Meanwhile, Arizona’s foresight with groundwater management in some parts of the state decades ago isn’t helping the communities where wells are running dry these days. Just ask residents of Rio Verde Foothills or Pine-Strawberry or Willcox.
We read stories from all around the state every day to compile this newsletter, and there’s a daily stream of links about all of these problems. There’s a clear theme – the threats of climate change are here. But there’s not a whole lot of action.
In recent years, Republican elected officials have acknowledged the threats of wildfires and water supply by putting money toward the problem. Last year, it was $100 million for wildfire management and suppression. This year, it’s a potential $1 billion water package over three years, though that prospect is looking increasingly shaky as lawmakers dawdle.
But still, as reporter Emily Delaney wrote in the Arizona Mirror, the state hasn’t addressed climate change this year. [Link: “Climate change action sidelined by GOP lawmakers in 2022”, https://www.azmirror.com/blog/climate-change-action-sidelined-by-gop-lawmakers-in-2022/%5D. We’d expand that considerably: The state hasn’t addressed climate change at all, not that we can recall. Not as climate heavyweights convene in Arizona to talk about the problem. Not as protesters gather at the Capitol to push for federal and state legislation.
And when cities try to enact their own environmental policies, the state slaps back — or the cities don’t even enforce the laws they put on the books.
At best, Arizona’s leaders occasionally get behind big pushes for money to address the consequences of climate change. They almost never address, or even acknowledge, the root causes.
Take this year’s water proposal, for example: It’s a splashy amount of money that looks toward a future water supply, but the details are hazy. It’s unclear if a proposed water desalination plant that accounts for the bulk of the funding is even feasible. And a major policy provision of that package, creating a statewide water board, isn’t going to solve our problems.
And many of our state leaders would rather squirrel that excess $5.3 billion away in a “skinny budget” than try to address the problems wrought by rising temperatures and decades of inaction.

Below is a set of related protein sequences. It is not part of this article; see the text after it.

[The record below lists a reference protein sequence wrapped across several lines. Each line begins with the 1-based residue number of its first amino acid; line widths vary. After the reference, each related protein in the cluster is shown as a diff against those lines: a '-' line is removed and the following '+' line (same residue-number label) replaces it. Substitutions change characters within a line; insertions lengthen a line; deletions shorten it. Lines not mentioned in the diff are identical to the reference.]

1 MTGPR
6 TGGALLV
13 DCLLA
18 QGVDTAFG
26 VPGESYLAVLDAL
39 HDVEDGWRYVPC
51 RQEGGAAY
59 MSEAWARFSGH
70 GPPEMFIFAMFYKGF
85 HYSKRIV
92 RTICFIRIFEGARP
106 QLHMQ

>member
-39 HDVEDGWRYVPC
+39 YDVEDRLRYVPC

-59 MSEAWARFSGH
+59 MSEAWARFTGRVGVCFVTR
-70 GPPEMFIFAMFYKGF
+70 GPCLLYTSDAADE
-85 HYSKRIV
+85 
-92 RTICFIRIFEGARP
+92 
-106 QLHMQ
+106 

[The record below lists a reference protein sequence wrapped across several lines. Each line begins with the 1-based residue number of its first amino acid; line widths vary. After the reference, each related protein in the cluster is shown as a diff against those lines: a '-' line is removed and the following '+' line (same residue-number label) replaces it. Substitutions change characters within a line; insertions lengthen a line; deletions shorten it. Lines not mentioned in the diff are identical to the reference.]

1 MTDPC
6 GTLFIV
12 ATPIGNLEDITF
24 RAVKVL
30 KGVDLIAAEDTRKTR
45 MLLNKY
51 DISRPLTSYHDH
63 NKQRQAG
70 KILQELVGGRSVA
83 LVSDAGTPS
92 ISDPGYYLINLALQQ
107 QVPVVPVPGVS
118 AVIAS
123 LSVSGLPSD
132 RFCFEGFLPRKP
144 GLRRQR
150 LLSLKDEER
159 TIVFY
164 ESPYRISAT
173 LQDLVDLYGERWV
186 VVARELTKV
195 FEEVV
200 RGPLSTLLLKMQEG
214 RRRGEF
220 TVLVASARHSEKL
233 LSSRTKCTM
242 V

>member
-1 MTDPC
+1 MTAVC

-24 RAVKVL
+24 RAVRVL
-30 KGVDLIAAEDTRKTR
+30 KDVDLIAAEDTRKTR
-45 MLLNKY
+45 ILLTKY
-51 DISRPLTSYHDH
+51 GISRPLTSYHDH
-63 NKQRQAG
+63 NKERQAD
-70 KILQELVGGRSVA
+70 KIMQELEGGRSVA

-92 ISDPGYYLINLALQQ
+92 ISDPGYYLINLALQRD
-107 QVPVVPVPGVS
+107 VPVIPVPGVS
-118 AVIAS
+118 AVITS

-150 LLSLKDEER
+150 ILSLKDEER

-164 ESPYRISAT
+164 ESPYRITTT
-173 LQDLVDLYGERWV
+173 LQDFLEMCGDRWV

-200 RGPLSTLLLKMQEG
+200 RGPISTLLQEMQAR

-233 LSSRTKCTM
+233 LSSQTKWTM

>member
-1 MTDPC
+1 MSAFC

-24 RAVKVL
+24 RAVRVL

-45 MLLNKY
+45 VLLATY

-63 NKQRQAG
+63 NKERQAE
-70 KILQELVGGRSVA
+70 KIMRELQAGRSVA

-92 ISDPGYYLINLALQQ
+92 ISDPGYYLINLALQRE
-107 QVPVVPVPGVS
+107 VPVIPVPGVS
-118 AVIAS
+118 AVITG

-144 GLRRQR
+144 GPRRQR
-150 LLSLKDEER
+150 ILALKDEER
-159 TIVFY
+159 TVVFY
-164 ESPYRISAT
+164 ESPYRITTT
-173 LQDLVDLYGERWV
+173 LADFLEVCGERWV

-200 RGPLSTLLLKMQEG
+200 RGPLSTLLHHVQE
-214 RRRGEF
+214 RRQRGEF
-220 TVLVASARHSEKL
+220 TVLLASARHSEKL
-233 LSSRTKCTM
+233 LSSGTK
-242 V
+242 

Real leadership means not just reacting to problems, but solving them. It means not just putting out fires, but ensuring they don’t start.
Cronkite News/Arizona Mirror adds, “States, feds weigh next steps amid ‘profound concerns’ over Lake Powell levels”, https://www.azmirror.com/2022/04/25/states-feds-weigh-next-steps-amid-profound-concerns-over-lake-powell-levels/
Officials from the seven Colorado River basin states agreed [April 22,2022] with a federal plan to sharply cut releases from Lake Powell, as both groups scramble to protect water supplies and power generation by propping up the lake’s level.
The states were responding to a proposal two weeks ago from Tanya Trujillo, an assistant secretary for water and science for the Interior Department, to withhold almost a half-million acre-feet to address “critically-low elevations over the next 24 months” at Lake Powell and Lake Mead.
“We definitely, collectively, agreed that some very significant and precise, also timely actions be taken,” said Tom Buschatzke, director of the Arizona Department of Water Resources, of the states’ letter.
Under Interior’s proposal, releases from Glen Canyon Dam would be reduced from 7.48 million acre-feet to 7 million acre-feet in fiscal 2022. That would reduce the risk of damage to the hydropower turbines at Lake Powell and protect water deliveries to Page and the Navajo Nation.
Buschatzke said that while local water delivery and power generation is an important consideration, the states agreed to the cuts now to protect “against very, very large reductions in water moving from Lake Powell to Lake Mead that would send Lake Mead to really critical elevations” that would require more severe action in the future.